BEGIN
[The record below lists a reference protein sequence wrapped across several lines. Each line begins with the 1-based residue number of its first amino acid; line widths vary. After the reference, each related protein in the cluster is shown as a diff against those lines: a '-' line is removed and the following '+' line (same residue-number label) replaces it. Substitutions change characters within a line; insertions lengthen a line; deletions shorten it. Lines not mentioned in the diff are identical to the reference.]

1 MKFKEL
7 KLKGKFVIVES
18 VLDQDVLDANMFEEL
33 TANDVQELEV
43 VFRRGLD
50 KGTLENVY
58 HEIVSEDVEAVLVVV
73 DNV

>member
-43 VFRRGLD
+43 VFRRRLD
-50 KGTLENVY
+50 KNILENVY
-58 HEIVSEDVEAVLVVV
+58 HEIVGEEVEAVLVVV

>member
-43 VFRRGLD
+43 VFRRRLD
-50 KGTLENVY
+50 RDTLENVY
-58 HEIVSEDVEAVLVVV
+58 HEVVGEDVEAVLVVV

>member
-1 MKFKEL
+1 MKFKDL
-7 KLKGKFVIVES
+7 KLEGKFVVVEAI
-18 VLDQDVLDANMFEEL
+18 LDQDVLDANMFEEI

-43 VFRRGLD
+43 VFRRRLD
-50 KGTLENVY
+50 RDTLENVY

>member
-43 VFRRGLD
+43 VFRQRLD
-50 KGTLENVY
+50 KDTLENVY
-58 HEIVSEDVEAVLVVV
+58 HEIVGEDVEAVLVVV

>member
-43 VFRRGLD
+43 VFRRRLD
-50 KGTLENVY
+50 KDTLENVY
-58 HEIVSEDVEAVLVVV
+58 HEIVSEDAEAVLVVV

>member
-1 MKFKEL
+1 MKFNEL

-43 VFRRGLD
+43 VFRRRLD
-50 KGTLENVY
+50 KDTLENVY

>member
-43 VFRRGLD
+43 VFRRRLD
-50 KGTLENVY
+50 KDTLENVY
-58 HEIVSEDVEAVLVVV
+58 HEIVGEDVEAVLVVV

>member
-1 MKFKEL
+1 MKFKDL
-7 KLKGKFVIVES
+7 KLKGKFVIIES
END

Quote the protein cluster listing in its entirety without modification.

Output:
[The record below lists a reference protein sequence wrapped across several lines. Each line begins with the 1-based residue number of its first amino acid; line widths vary. After the reference, each related protein in the cluster is shown as a diff against those lines: a '-' line is removed and the following '+' line (same residue-number label) replaces it. Substitutions change characters within a line; insertions lengthen a line; deletions shorten it. Lines not mentioned in the diff are identical to the reference.]

1 MKFKEL
7 KLKGKFVIVES
18 VLDQDVLDANMFEEL
33 TANDVQELEV
43 VFRRGLD
50 KGTLENVY
58 HEIVSEDVEAVLVVV
73 DNV

>member
-43 VFRRGLD
+43 VFRRRLD
-50 KGTLENVY
+50 KNILENVY
-58 HEIVSEDVEAVLVVV
+58 HEIVGEEVEAVLVVV

>member
-43 VFRRGLD
+43 VFRRRLD
-50 KGTLENVY
+50 RDTLENVY
-58 HEIVSEDVEAVLVVV
+58 HEVVGEDVEAVLVVV

>member
-1 MKFKEL
+1 MKFKDL
-7 KLKGKFVIVES
+7 KLEGKFVVVEAI
-18 VLDQDVLDANMFEEL
+18 LDQDVLDANMFEEI

-43 VFRRGLD
+43 VFRRRLD
-50 KGTLENVY
+50 RDTLENVY

>member
-43 VFRRGLD
+43 VFRQRLD
-50 KGTLENVY
+50 KDTLENVY
-58 HEIVSEDVEAVLVVV
+58 HEIVGEDVEAVLVVV

>member
-43 VFRRGLD
+43 VFRRRLD
-50 KGTLENVY
+50 KDTLENVY
-58 HEIVSEDVEAVLVVV
+58 HEIVSEDAEAVLVVV

>member
-1 MKFKEL
+1 MKFNEL

-43 VFRRGLD
+43 VFRRRLD
-50 KGTLENVY
+50 KDTLENVY

>member
-43 VFRRGLD
+43 VFRRRLD
-50 KGTLENVY
+50 KDTLENVY
-58 HEIVSEDVEAVLVVV
+58 HEIVGEDVEAVLVVV

>member
-1 MKFKEL
+1 MKFKDL
-7 KLKGKFVIVES
+7 KLKGKFVIIES